"Labor Pains" -- I've been covering one of the biggest stories in the nation this week, the statewide teacher strike in West Virginia, where classrooms have been idled in all 55 counties. Pay and health insurance benefits are the big issues. Organized labor in the Mountain State has taken big hits the last two election cycles. A Right-to-Work law was passed, and the prevailing wage for union workers was abolished. Many labor-backed candidates lost. But now, the teachers and their supporters are emboldened. They've been on strike for seven school days, with no end in sight. They've already secured a five-percent pay raise in the House of Delegates, which is supported by Governor Jim Justice. This could be huge turning point for organized labor, if the State Senate goes along.

"Obama in History" - Perhaps the greatest accomplishment of President Barack Obama's terms in the fact that he was the first African-American sent to the White House. Forty years ago, that would have been unthinkable. But his election showed the country had changed in many ways. First, states such as California have minority-majority populations. That means minorities - in total from all group - now outnumber the Caucasian population. That shifts the power base. The other intriguing thing about the Obama election is that more white Americans voted for Obama in 2008, than voted for Democratic nominees Al Gore in 2000 and John Kerry in 2004. Again, it's a significant power shift, and a huge change in viewpoints about race.

Do you have a favorite or memorable political turning point in your life? Please click the comment button at www.MarkCurtisMedia.com.

Mark Curtis, Ed.D., is a nationally known political reporter, analyst and author based in West Virginia

(c) 2018, Mark Curtis Media, LLC

Photo Courtesy: WhiteHouse.gov

It’s a Pot Luck Sunday Political Brunch – February 25, 2018


CHARLESTON, WV – Some weeks there’s a political story that kind of dominates the focus, and makes it easy for a one-topic discussion This week is not one of them. All kinds of random things are happening all over the map, many seemingly unconnected to the others. That’s means we’re having one of my semi-regular “political pot lucks!” Let’s “brunch” on that this week:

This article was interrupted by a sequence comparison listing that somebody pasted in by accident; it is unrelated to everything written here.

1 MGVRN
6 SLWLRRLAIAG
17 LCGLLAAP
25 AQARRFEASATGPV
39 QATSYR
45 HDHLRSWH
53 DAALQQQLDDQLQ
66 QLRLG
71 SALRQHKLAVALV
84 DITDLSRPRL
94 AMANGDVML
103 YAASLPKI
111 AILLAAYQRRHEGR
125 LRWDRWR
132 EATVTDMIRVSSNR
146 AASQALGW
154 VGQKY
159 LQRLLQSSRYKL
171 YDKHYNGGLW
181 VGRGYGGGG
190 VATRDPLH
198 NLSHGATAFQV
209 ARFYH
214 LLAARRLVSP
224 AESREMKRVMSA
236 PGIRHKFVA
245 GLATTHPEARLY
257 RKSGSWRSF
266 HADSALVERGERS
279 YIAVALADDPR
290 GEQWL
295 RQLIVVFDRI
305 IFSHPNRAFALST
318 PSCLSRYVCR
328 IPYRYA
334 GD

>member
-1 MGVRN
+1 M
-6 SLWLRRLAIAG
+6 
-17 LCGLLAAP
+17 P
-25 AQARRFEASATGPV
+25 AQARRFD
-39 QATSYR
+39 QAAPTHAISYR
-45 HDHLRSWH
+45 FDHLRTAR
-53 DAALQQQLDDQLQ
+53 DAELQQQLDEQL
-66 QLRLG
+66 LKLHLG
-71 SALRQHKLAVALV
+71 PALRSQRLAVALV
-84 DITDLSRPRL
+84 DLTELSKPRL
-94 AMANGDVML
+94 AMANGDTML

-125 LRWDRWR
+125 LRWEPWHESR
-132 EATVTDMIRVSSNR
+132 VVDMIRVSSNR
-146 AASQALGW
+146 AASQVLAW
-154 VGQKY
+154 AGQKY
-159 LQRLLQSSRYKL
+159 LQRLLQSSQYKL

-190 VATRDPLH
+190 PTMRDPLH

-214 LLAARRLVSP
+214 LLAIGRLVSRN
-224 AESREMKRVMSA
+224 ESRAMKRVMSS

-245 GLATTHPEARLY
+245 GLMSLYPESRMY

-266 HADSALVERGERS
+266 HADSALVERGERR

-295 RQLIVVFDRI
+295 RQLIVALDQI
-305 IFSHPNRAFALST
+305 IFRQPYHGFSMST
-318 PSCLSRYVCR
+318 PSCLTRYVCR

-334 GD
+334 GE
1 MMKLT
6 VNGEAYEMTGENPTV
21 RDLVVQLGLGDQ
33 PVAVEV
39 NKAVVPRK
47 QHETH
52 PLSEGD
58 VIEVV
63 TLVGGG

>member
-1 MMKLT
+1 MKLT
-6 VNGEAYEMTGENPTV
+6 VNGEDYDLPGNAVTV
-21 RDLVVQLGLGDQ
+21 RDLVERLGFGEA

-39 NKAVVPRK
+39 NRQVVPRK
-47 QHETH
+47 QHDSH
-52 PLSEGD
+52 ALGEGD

“Florida Kids and Guns” – I used to say gun control efforts in this country would never succeed. The 2nd Amendment is too strong (as are court decisions upholding it). Plus, the National Rifle Association, NRA, is one of the most powerful lobbies in Washington. It’s too hard to change what’s been established for over 200 years in this nation. But now, I wonder. The testimony and drive of the surviving students from the Marjory Stoneman Douglas High School assault in Parkland, Florida are grabbing a lot of attention. The stories they tell are gut-wrenching and their passion for change is intense. I say this not as a supporter or opponent of gun control, but as someone who watches and analyzes political trends. This time may be different.

“Young People and Voting” – Here’s a fact. Young people – as a demographic – don’t vote in large numbers. It’s ironic, because in the 1960s and 70s young people who feared being shipped off to Vietnam led the effort to change the Constitution and lower the voting age from 21 to 18. They won! The oddity is that since then, young people have had the worst voter turnout of any age group, with one exception. In 2008, they turned out in droves, driven by the advance of internet and social media, and helped elect Barack Obama to the White House. Other than that, they’ve historically stayed home, or in their dorm rooms.

“The Gay Marriage Phenomenon” – Let’s face it, a lot of politics is generational. For example, the concept of same-gender marriage was appalling to most Americans for years. Homosexuals were closeted and many preferred it stay that way. But with the advancement of the gay rights movement through the 1990s, and more and more people living “openly” out of the closet, the younger generation took a different view. A growing segment of the population had openly gay friends and simply said, “So, what?” much to the surprise of their parents and grandparents. Society – and the courts – finally acquiesced on same-gender marriage.